UHT Unitech touts microwave graphitization process for carbon fiber

In an unusual departure from the norm, Taiwan-based UHT Unitech is graphitizing 3K to 48K T700-grade carbon fiber to make T800- and T1000-grade carbon fiber.
#787 #a350 #bmw


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Materials data for UHT Unitech's carbon fiber.

The carbon fiber market, once the relatively unchanging — not to mention unassailable — preserve of a small, elite group of fiber manufacturers, is in the midst of a massive sea change. The advent of the Boeing 787, Airbus A350 XWB and other commercial aircraft with composite airframes forced Japan's Toray, Teijin and Mitsubishi Rayon (all based in Tokyo) and U.S.-based Hexcel (Stamford, Conn., USA) and Cytec Industries (Woodland Park, N.J., USA) to commit to capacity increases that, previously, had been viewed as patently insupportable because of the enormous capital investment. Zoltek (St. Louis, Mo., USA) — at long last — and DowAksa (Instanbul, Turkey) joined the club, with commercial-grade fiber, aimed at wind and transportation markets — especially, hoped-for automotive applications.

When the realization of the vertically integrated SGL/BMW carbon fiber supply chain for its i3 and i8 electric cars silenced many doubters, the stage seemed set: SGL's commisioning of its carbon fiber plant in Moses Lake, Wash., USA, stimulated a round of partnership announcements between fiber producers, auto OEMs and others interested in repeating the carbon fiber aerocomposites windfall in the world of autocomposites (see, for example, "Ford, Dow join forces to research carbon composites for production autos").  And a flurry of announcements by new carbon fiber sources: Saudi Basic Industries Corp. (SABIC, Riyadh, Saudi Arabia),  Hyosung (Gyeonggi-do, Korea), Alabuga Fiber LLC (Tartarstan, Russia), to mention a few. The once exclusive club has become a larger and more competitive fraternity.

Given all that, the rumor of yet another new PAN-based carbon fiber manufacturer wasn't high on CW's "must see" at this year's JEC Europe event in Paris. In fact, the rumor proved untrue. But CW found that the subject of the rumor, carbon fiber converter UHT Unitech Co. Ltd. (Zhongli, Taiwan), proved unexpectedly intriguing.

Established in 2011, UHT Unitech offers not a new fiber but a graphitization service for composites fabricators who purchase T700-grade PAN-carbon fiber from existing manufacturers. Unitech’s president, Ben Wang, gave a presentation at JEC, describing the company’s business model. Briefly, Wang’s process unspools PAN carbon fiber (3K to 48K) purchased from other sources, burns off the factory-applied sizing, then graphitizes it in Unitech’s — and here's the intriguing part — Wang's patented 2000°C/3632°F microwave ovens. Processed fibers are resized (Wang says he specializes in sizings compatible with thermoplastic resins for sporting goods and industrial applications) and re-spooled.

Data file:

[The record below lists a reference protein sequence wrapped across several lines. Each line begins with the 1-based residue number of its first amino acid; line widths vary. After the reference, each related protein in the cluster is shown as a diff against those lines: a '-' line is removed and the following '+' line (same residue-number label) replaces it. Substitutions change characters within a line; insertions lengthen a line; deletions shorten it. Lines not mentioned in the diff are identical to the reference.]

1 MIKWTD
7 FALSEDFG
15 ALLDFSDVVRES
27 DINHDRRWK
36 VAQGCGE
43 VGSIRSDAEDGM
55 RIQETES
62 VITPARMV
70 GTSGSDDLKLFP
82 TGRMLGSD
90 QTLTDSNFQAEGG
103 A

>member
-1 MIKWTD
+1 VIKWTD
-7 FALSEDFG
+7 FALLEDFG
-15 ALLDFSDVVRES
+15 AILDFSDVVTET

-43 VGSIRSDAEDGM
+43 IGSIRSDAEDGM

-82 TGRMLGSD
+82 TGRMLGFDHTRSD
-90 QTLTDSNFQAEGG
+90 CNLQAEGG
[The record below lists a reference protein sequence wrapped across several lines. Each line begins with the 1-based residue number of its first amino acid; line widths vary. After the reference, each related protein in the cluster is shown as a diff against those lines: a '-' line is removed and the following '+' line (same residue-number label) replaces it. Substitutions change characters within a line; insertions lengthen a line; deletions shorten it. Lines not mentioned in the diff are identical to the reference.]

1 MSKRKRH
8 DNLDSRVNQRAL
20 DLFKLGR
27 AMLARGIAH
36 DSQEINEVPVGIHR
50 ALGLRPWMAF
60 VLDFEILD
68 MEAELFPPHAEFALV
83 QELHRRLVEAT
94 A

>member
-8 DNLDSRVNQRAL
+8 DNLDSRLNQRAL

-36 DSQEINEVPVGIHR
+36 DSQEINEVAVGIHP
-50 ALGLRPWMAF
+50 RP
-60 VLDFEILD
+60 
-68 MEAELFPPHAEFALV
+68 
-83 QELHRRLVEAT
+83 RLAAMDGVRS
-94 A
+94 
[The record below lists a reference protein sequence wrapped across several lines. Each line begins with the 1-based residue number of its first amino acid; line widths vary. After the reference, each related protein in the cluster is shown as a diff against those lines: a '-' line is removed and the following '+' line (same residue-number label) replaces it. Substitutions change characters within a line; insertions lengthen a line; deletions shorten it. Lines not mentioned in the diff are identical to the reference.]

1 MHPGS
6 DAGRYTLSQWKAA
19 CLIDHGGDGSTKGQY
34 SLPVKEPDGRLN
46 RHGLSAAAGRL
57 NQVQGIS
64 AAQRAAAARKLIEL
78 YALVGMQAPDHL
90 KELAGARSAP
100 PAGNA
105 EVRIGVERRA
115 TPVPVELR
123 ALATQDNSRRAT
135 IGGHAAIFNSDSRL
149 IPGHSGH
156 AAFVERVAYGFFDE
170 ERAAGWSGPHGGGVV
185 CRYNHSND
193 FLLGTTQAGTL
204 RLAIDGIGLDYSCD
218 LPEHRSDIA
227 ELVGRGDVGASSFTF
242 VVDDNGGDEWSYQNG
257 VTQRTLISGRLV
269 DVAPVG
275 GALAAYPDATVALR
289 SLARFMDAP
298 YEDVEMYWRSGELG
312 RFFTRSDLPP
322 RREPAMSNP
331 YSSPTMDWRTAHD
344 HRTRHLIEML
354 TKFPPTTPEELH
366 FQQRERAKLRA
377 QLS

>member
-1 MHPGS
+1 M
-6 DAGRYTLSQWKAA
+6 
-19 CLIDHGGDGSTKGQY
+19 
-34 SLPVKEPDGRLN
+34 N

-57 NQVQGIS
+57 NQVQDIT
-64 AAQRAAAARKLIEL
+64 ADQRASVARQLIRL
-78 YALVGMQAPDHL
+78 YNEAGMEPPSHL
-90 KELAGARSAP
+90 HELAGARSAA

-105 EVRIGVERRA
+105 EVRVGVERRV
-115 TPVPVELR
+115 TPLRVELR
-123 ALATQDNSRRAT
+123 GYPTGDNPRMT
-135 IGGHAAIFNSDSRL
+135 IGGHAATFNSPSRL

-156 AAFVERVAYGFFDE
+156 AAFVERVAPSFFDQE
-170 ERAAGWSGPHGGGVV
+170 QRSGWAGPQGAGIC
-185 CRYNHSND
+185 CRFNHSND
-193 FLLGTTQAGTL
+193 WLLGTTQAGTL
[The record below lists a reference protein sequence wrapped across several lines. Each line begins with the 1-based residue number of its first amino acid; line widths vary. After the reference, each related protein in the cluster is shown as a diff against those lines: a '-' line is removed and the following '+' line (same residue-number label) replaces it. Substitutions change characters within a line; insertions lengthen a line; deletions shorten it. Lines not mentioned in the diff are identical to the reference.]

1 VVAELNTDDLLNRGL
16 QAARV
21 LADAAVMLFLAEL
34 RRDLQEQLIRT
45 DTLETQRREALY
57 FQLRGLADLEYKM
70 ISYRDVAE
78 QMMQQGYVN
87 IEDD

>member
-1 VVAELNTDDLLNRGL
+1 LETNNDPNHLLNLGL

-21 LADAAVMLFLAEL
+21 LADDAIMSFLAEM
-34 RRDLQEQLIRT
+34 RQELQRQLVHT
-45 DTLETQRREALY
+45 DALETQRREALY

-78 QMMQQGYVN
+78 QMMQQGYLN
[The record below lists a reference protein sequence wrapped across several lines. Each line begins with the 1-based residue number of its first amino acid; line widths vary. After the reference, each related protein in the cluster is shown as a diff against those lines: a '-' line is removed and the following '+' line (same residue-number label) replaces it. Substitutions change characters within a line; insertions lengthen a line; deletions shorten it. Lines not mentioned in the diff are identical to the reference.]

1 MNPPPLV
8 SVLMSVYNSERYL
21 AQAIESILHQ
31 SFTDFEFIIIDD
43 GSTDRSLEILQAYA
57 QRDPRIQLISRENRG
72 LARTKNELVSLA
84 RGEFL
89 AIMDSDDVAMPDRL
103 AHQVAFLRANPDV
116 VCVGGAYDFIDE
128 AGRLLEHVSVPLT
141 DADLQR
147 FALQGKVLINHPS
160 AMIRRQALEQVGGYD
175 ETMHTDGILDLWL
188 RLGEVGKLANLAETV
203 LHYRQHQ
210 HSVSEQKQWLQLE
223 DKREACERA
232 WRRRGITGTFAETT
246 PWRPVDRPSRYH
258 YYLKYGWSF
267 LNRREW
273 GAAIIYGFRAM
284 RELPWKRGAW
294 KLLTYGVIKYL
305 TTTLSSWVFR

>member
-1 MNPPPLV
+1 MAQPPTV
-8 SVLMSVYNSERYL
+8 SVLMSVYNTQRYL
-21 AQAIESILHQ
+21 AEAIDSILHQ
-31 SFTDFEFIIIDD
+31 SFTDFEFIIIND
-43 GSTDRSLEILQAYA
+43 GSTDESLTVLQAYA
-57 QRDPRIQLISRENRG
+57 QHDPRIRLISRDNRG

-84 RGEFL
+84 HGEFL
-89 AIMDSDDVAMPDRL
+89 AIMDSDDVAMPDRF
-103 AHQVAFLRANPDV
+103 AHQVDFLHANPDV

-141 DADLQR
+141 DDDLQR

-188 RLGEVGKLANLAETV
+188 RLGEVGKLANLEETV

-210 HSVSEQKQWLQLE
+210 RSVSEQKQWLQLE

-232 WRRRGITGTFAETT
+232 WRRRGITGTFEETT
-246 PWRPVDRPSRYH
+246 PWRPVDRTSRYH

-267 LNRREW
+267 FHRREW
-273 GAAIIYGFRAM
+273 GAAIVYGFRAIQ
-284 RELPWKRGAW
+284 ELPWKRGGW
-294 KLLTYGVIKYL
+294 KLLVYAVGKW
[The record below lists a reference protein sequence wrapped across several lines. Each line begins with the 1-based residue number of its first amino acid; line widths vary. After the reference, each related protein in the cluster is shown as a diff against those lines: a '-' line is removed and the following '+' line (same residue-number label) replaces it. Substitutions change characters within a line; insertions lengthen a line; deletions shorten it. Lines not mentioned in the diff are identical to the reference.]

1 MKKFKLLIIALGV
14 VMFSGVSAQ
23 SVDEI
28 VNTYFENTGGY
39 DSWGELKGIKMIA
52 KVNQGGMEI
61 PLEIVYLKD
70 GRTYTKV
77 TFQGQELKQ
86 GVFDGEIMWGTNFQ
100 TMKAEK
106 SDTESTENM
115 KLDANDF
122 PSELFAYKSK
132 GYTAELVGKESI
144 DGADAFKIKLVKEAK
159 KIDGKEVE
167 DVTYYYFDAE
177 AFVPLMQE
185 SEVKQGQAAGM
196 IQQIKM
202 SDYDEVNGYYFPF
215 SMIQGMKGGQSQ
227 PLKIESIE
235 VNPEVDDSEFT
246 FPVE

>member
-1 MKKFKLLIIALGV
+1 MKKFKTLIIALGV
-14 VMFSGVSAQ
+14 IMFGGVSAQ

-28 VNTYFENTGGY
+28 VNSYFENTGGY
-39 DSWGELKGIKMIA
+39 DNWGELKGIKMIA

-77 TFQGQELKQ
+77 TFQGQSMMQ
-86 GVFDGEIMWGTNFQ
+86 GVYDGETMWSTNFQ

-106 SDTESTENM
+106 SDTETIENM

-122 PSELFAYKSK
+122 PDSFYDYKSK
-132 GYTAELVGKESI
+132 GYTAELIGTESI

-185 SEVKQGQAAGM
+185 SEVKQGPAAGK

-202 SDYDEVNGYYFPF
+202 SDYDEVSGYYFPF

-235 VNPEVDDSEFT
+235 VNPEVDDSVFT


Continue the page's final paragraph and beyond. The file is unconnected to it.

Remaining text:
The result? Wang quips that “no one believes it” but he says he can deliver  T800- or T1000-grade fiber at 15 to 30 percent lower cost, because his microwave technology reportedly consumes 30 percent less energy and processes fiber 50 percent faster than conventional graphitization ovens. Further, he claims his process generates no water or air pollution. But most compelling, he claims that test results conducted by the Taichung, Taiwan, branch of independent testing organization SGS SA (Geneva, Switzerland) indicate that his UT30S and UT1000 products are roughly equivalent to the high-end fibers now on the market (see chart). Wang goes farther: Graphitization by conventional means, he says, typically increases the modulus (stiffness) but slightly degrades fiber strength. He claims, however, that his microwave-based process not only increases fiber modulus by 20 to 30 percent but also adds 2 to 5 percent to its strength.

Wang says he’s working with interested parties in the composites manufacturing community, both inside and outside Taiwan. And he says his technical team also works with customers to adopt and adapt UHT Unitech's fiber in their manufacturing processes. Wang offers help, for example, by formulating both prepregs and injection-moldable thermoplastic compounds for use in sporting goods and industrial applications. 

Currently capable of producing a total of 300 metric tonnes (roughly 661,380 lb) of fiber per year, UHT Unitech isn't a big threat to the "bigs" in the carbon fiber market. In any case, Wang says he has no intention of threatening anyone: He emphasized that he’s not planning to engage in spinning or carbonization of raw PAN fiber. More importantly, he would he happy to partner with carbon fiber manufacturers who are interested in adopting his less-expensive microwave process for their high-tonnage lines. 

It's important to point out, here, that microwave technology is not new to the composites industry. In 2009, no less than GKN Aerospace (Isle of Wight, U.K.) acquired a Hephaistos microwave curing oven from heating systems specialist Vötsch Industrietechnik GmbH (Reiskirchen-Lindenstruth, Germany). GKN’s experience has shown that microwave technology consumes about 80 percent less energy than a comparable autoclave, with a 40 percent savings in cycle time (see "Microwave: An alternative to the autoclave?"). 

Given all the excitement surrounding massive production line expansions and new players in the  carbon fiber sector, a UHT Unitech could — but should not — go unnoticed. The perennial cry — particularly from the auto industry — is that cost of carbon fiber is the principal deterrent to its widespread application in volume production. A technology that might reduce carbon fiber cost by double-digit percentage points is probably worth a look.


Ben Wang, president, UHT Unitech.